Is ‘the blob’ taking away our takeaways?
Plus, pick up a Grade II-listed building for £65,000
Good afternoon readers — and welcome to our Monday briefing.
Who is responsible for what we eat? Well, ultimately we are of course. But in a world where big food companies saturate the market with cheap fast food backed up by wall-to-wall advertising, is this really a fair fight? Following a row that has broken out between councillors and officials at Sheffield City Council, today’s big story pits personal responsibility against Big Food, asking if it’s right that limits be placed on how many takeaways can be located near our city’s schools. And if that wasn’t enough, cartoonist Whitworth has his say on the debate as well.
Also in this briefing, we have a spooky story from elsewhere in South Yorkshire, and a rare opportunity to see Great Britain’s paralympic table tennis champions compete on their home turf.
We’re hiring: The company we’re part of, Mill Media Co, is hiring two senior positions in Manchester — one editorial and one commercial. And our Liverpool title The Post is also hiring a staff writer as well. If you know of anyone who would be suitable for any of these roles, please let them know.
Catch up and coming up
A large steel heart sits in Meadowhall shopping centre, covered in thousands of names, although you’d have to squint to read them. What many who’ve seen the Heart of Steel might not realise is that it was never meant to stay in Meadowhall for as long as it has: it’s supposed to one day beat inside the cold chest of South Yorkshire’s answer to the Angel of the North. For our weekend read, I did my best to work out why the Steel Man has stood his supporters up.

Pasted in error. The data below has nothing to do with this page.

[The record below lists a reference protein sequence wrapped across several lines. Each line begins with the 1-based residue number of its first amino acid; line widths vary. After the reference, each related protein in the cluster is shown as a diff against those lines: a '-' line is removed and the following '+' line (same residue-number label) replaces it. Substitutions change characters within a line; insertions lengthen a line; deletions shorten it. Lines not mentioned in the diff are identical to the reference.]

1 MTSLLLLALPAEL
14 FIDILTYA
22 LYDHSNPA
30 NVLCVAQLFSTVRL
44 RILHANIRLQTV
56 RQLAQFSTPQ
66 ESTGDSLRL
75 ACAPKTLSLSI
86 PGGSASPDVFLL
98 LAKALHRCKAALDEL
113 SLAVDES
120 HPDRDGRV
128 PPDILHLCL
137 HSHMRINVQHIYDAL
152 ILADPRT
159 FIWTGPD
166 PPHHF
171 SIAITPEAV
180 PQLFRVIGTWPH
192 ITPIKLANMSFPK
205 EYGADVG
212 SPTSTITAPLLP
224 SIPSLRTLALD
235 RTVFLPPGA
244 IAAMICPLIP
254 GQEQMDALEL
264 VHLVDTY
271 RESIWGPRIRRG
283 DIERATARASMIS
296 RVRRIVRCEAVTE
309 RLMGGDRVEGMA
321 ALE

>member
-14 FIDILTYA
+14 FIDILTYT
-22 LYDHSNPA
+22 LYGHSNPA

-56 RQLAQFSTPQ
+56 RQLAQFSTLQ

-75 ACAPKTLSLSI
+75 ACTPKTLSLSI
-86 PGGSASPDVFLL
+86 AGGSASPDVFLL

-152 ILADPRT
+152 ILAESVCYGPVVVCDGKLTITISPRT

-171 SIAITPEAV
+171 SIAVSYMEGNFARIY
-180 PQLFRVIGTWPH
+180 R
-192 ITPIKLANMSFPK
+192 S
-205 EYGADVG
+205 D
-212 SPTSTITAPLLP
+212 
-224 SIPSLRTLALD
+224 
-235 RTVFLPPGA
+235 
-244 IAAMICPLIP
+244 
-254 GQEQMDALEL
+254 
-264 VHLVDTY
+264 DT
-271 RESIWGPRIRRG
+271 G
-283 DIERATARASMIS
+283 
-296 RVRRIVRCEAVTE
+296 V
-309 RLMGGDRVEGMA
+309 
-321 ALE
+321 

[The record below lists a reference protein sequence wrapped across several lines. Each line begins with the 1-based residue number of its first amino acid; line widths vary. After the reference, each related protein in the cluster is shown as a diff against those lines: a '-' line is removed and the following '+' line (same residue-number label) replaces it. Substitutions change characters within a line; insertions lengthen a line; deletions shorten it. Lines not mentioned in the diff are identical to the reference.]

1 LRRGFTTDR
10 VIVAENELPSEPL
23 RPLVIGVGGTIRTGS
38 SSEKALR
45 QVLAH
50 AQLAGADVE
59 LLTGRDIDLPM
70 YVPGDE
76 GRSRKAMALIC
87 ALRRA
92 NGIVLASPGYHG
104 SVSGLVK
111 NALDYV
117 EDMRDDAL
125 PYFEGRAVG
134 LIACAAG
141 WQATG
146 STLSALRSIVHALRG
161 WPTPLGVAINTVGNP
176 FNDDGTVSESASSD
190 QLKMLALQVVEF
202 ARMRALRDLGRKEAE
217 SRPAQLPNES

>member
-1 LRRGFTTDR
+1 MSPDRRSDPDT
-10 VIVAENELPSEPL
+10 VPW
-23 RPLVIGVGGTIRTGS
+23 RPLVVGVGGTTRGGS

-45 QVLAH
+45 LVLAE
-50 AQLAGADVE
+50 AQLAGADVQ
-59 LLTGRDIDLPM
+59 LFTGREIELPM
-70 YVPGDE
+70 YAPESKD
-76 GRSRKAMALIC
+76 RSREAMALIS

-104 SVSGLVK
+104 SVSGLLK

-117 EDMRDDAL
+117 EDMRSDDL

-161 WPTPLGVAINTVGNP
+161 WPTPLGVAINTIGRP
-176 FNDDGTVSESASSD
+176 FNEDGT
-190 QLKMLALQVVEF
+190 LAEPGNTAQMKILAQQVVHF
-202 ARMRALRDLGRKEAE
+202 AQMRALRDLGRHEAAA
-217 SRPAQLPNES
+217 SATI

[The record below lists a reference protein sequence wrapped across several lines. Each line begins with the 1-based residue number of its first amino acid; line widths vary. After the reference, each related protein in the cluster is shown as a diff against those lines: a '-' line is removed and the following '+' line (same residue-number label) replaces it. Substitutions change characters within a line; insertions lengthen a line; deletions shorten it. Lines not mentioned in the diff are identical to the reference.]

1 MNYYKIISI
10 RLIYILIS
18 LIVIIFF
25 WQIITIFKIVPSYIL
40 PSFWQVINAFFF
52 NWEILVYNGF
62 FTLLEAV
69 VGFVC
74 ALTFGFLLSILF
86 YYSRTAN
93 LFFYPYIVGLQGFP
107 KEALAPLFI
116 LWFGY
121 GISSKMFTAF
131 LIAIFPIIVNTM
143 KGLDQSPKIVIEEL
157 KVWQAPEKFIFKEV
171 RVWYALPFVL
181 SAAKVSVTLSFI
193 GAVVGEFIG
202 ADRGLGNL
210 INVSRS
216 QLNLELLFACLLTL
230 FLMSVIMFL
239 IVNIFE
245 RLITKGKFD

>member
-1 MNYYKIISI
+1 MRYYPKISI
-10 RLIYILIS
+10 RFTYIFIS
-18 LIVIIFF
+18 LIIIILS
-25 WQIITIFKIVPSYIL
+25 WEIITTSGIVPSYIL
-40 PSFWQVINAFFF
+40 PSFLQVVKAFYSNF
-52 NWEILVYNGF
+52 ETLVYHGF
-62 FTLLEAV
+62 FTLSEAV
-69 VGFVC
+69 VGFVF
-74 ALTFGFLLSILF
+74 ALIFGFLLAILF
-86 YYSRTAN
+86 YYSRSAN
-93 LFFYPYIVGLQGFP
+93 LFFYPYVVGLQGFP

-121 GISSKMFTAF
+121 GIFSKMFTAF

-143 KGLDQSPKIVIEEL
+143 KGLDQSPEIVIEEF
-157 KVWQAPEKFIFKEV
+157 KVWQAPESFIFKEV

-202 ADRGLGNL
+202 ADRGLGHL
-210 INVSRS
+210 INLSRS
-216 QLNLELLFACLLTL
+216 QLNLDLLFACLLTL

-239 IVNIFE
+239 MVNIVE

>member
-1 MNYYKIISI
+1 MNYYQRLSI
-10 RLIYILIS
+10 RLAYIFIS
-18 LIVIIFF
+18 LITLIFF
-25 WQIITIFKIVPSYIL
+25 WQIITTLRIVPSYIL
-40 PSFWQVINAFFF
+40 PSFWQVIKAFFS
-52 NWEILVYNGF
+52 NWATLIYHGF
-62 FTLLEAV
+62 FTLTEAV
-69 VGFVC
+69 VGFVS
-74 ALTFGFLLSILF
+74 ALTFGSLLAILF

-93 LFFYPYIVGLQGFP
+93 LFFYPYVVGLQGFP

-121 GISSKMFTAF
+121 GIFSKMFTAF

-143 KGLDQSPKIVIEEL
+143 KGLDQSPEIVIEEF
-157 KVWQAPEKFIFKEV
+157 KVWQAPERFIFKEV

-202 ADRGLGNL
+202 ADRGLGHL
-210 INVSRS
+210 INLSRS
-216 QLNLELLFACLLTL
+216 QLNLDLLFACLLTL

Last week, we also sent out two great newsletters to our paying members. For the first, Dan dipped a toe (and the rest of his body) into the world of wild swimming. And the second was the first ever official collaboration between Dan and myself: a long-read on Sheffield’s gang network and the gun crime that results from it.
An extract from Dan’s Tuesday piece is below.
Before she started swimming there, she’d heard all the horror stories about its “deep, dark and cold” water, and had believed them. But when she got involved with SOuP she realised you can swim there quite safely, as long as you take precautions, such as always swimming with someone else present and being wary of cold water shock. Whether she’d like it to become an official swim spot is another matter, however. Managed swim sites often charge, which she doesn’t think would be suitable for Crookes Valley Park. But without a permanent lifeguard presence she thinks you would still need a certain level of deterrence for people who are unprepared, inexperienced, or drunk. “It’s a really tricky one,” she tells me.
This week, subscribers will receive two more fascinating pieces: one about the Longshaw Sheepdog Trials, and the other about how the long-running cladding scandal has affected one Sheffield building. If you’re not already one of thousands of people helping fund a more thoughtful form of journalism in Sheffield, please subscribe using the button below. It costs just £7 a month, so less than £2 a week!
Editor’s note: Since our announcement about funding last week, there has been lots of coverage in the media about The Tribune and our sister titles. Of course, it’s brilliant to be part of something so successful. But it’s also great for Sheffield to be at the forefront of something so exciting as well. Hopefully more cities will start following this model soon. And when they do we’ll be able to say Sheffield was one of the first. Thank you, as always, for all the support you have given us.
The big picture: Sheffield at sunset 🌇
Proof that anywhere can be beautiful if you have a good eye and are in the right place at the right time! This great photo, taken by thenuka.t on Instagram, shows not Manhattan or San Francisco, but the view up Rockingham Street at sunset.